What It’s About: A modern version of Jane Austen’s classic story. Instead of Victorian England it’s

Provo, Utah.

The Mainstream Appeal: It’s very funny and the leads have real chemistry. The Mormon element is very light, as the filmmaker’s focus is clearly on creating a solid rom-com that anyone could enjoy. Mission accomplished.

 SAINTS AND SOLDIERS (2004) Also available on Netflix streaming.

“A powerful wartime tale of survival, morality and honor.” – Robert Dominguez, New York Daily News

What It’s About: A small group of soldiers, trapped behind enemy lines, tries to evade Nazi troups and make it back to the ranks.

The Mainstream Appeal: The acting is excellent, the action is intense, and the core message of compassion (even for one’s enemies) in times of war is powerful.

D saratov

 THE SARATOV APPROACH (2013) Also available on Netflix streaming.

“Intense, dramatic, beautifully acted.” – Larry King, CNN

What It’s About: True story about two missionaries kidnapped and held for ransom in Russia and the international efforts to get them out alive.

The Mainstream Appeal: It’s breathlessly intense and wonderfully human, with an admirable appreciation for people of many different faiths and walks of life.


“This upright and thoughtful film boasts a level of quality and noble purpose that Hollywood has all but abandoned.

” – Jeff Shannon, Seattle Times

What It’s About: The lives of two Mormon missionaries, a Pentecostal preacher, a lapsed-Christian actress, and a gang-banger are intertwined and forever changed by a drive-by shooting.

D statesGrace

The Mainstream Appeal: Gritty and emotional, with excellent acting, States of Grace takes viewers to some unpredictable places in order to display the restorative power of belief and the value of interfaith friendship.

D TwoBrothers


“This is not a film about religion-it’s a film about humanity… this is fine, important filmmaking… life-changing.” – Greg Wright,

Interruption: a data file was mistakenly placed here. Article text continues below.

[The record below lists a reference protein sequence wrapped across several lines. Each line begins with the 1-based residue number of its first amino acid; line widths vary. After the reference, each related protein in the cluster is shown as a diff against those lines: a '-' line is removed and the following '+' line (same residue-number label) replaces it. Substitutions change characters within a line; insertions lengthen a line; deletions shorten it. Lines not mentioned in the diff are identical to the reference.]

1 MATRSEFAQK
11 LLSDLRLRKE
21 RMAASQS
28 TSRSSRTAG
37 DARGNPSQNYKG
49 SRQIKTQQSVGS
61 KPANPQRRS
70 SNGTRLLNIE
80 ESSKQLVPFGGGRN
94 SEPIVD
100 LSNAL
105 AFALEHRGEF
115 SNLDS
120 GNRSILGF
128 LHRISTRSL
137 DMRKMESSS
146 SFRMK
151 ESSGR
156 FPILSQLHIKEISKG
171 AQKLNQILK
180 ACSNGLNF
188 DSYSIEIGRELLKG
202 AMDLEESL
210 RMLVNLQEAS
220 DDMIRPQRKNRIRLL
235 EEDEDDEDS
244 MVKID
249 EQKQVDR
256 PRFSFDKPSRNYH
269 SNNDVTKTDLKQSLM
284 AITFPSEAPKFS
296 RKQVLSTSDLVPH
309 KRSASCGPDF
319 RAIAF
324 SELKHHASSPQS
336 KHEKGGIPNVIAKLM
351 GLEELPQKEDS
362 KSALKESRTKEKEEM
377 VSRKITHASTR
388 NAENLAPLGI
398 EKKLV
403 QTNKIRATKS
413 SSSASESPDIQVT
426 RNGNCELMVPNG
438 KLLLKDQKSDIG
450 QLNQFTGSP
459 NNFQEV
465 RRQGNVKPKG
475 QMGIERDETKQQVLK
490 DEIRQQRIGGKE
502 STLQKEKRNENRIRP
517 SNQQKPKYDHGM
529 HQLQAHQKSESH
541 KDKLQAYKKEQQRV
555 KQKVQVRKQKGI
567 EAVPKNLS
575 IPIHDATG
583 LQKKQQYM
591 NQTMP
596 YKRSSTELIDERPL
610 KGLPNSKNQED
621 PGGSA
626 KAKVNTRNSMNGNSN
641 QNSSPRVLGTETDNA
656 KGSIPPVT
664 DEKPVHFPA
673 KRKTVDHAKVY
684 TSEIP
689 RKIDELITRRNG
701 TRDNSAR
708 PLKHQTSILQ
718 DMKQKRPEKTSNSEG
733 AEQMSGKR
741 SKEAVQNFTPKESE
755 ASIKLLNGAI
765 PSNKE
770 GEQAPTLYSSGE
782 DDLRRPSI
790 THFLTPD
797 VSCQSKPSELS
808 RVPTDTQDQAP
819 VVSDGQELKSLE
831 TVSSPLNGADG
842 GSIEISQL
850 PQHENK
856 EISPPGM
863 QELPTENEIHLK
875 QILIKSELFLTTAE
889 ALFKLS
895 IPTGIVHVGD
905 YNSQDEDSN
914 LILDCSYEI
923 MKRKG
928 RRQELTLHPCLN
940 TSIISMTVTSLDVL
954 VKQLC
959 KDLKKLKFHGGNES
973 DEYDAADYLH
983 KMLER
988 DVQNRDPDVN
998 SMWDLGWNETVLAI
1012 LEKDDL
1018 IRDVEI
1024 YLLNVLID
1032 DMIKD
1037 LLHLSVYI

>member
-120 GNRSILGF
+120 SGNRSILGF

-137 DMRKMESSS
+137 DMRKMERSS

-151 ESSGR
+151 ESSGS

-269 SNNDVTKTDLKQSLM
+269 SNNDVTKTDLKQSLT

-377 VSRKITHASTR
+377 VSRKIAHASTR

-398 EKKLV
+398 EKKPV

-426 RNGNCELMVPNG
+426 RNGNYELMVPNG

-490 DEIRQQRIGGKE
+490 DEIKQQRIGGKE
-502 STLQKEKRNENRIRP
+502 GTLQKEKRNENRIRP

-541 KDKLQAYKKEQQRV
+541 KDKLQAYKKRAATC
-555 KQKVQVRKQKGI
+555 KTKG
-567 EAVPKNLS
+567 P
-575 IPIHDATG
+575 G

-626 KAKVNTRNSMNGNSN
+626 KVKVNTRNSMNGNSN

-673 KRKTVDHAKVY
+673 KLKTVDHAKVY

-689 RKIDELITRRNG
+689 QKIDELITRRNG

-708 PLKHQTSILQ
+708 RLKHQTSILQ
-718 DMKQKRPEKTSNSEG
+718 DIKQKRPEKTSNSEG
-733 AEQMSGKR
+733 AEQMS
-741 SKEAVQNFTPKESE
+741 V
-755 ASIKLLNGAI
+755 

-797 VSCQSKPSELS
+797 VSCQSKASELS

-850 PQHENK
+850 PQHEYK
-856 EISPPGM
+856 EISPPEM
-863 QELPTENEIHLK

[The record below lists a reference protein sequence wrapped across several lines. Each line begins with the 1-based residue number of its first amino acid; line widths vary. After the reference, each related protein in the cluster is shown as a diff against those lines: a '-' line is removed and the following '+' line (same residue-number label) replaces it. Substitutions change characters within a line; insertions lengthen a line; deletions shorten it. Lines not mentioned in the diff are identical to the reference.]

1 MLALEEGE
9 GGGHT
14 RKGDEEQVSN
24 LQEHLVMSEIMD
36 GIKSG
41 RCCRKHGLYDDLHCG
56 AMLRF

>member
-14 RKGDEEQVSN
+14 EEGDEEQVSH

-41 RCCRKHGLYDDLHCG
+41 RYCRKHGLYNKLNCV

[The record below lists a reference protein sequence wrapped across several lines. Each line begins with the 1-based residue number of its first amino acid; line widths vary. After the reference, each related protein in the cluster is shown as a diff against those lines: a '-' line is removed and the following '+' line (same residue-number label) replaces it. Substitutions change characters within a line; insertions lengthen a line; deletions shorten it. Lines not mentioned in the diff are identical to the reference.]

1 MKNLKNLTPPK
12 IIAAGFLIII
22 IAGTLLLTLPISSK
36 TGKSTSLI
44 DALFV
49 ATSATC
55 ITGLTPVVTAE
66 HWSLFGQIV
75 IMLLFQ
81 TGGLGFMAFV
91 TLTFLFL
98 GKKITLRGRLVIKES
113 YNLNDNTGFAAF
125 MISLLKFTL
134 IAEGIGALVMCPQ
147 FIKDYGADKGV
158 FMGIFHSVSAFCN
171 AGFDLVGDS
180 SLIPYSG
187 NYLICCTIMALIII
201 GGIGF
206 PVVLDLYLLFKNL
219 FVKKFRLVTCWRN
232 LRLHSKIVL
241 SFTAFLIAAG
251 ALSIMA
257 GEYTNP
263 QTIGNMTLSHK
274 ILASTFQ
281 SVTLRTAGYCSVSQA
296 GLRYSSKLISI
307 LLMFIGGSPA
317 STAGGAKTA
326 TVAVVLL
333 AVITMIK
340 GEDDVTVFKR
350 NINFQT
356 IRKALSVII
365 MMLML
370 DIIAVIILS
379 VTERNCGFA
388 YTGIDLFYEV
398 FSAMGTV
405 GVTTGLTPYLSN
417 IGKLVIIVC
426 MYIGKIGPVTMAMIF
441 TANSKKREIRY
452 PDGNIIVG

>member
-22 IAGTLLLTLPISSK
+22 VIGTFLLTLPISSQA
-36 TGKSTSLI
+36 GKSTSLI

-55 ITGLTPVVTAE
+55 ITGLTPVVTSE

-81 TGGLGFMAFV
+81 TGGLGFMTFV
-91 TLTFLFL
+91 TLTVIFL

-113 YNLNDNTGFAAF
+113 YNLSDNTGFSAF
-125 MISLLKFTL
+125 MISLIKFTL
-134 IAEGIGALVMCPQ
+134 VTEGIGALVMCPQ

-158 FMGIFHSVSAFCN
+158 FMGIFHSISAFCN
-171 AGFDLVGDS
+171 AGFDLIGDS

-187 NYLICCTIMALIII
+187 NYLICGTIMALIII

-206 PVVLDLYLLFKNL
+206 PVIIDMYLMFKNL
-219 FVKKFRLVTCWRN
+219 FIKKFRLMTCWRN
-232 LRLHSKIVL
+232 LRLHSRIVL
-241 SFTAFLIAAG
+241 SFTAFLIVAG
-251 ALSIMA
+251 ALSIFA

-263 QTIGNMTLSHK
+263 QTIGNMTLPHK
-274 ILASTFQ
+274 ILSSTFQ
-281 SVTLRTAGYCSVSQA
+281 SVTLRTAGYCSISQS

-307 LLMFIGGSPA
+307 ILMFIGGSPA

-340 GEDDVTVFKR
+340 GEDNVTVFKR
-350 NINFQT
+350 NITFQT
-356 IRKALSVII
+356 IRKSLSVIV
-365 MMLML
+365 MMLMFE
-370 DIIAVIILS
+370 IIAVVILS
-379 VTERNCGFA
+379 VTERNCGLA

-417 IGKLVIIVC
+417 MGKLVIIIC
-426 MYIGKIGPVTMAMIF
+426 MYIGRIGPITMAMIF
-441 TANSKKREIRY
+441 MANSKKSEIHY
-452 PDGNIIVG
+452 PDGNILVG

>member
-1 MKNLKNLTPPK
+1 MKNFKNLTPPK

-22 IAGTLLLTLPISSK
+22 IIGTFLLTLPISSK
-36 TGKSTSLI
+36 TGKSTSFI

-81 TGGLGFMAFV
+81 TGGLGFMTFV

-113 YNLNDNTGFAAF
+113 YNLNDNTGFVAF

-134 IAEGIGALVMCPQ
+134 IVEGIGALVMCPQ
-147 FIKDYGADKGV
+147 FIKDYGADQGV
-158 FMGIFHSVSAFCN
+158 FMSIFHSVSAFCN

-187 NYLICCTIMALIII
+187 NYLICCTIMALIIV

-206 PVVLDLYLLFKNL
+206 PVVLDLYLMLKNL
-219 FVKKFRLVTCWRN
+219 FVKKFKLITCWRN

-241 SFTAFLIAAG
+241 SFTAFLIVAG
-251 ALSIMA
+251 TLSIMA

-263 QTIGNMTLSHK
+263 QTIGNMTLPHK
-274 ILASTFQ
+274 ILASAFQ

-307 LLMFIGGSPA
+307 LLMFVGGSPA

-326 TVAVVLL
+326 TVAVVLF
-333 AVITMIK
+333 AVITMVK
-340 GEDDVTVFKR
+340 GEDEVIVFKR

What It’s About: Protestant filmmaker Rick Stevenson follows two Mormon brothers over a decade of their life, capturing the rivalry, heartaches, and fraternal love between two vulnerable-yet-strong boys.

The Mainstream Appeal: The fact that the filmmaker isn’t a Mormon gives the movie a unique perspective, and the coming-of-age story is ripe with drama, with natural disasters, bullying, and college football tryouts.

D WorkGlory


“In less than a decade, Mormon cinema has evolved from an easily dismissed curiosity to respectable art, and much of the credit belongs to The Work and the Glory series.” – Phil Villarreal, Arizona Daily Star.

What It’s About: A fictional 1800’s family is torn apart, and strives for reconciliation, amidst the turbulent formation of The Church of Jesus Christ of Latter-day Saints.

The Mainstream Appeal: Although it fails to capture the larger history of Mormonism as well as the 9-book series its based on, the family story is compelling and satisfyingly resolved. The movies are handsomely-made, with Hollywood actors and a fine attention to period detail. The first film suffers from some overwrought romantic melodrama, but once the story changes gears to the conflict between Mormons and mobs, it gains real traction.

COMING SOON: Meet the Mormons

On October 10th the church is releasing its first theatrical feature, Meet the Mormons, a documentary aiming for mainstream appeal that focuses on six very different members of this worldwide faith. To learn more, visit the film’s web site.

For more movie recommendations, pick up a copy of my book 250 Great Movies for Latter-day Families, available in paperback and Kindle

Jonathan Decker is a licensed marriage and family therapist providing face-to-face counseling as well as online webcam sessions. He is the co-host of The KJZZ Movie Show on KJZZ-TV in Utah. Jonathan reviews Hollywood films from a Latter-day Saint perspective at He is married with four children.